Myron Bradshaw, 23 September 1905, Youngstown, Ohio, USA, d. 26 November 1958, Cincinnati, Ohio, USA. While studying psychology at Wilberforce University, Ohio, Bradshaw became involved in the campus flourishing musical subculture. He joined Horace Hendersons Collegians as the bands singer. In 1932, he went to New York where he played drums with several bands, including the Savoy Bearcats and the Mills Blue Rhythm Band. In the same year he sang with Luis Russell and then formed his own band, which toured extensively, playing several long engagements at hotels and dancehalls. During this period, Bradshaw modelled his style on that of Cab Calloway, both men having spent time in Marion Hardys Alabamians. He had some success on record in the 30s, notably with Shout, Sister, Shout and The Darktown Strutters Ball. During World War II Bradshaw led a US Army big band. After the war he kept a band together by adapting to the popularity of R&B, attracting the attention of several young white performers, among whom was Buddy Holly. In the mid-50s poor health forced Bradshaw to fold his band and he died in November 1958.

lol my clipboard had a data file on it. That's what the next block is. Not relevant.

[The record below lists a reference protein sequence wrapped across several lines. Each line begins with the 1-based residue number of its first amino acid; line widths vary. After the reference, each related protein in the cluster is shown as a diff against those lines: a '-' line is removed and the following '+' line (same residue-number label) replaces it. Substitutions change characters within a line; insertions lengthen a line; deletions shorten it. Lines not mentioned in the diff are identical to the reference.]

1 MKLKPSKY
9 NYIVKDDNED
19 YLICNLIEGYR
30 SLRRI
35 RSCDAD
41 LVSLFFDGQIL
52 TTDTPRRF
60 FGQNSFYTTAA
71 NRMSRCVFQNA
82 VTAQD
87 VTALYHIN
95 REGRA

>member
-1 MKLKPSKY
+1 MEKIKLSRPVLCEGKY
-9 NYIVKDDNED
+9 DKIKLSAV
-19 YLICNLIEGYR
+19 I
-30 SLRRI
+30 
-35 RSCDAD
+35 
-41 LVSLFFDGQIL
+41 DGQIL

A lively entertainer, Bradshaw never quite made the big time. Indeed, at one time he suffered the mild indignity of being billed as the super Cab Calloway. Bradshaw often hired first-rate musicians and arrangers for his bands, among them Shad Collins, Russell Procope, Happy Caldwell, Charlie Shavers, Billy Kyle, Charlie Fowlkes, Bobby Plater, Shadow Wilson, Fred Radcliffe, Sonny Stitt, Gil Fuller, Big Nick Nicholas, Gigi Gryce and Red Prysock.
Source: The Encyclopedia of Popular Music by Colin Larkin. Licensed from Muze.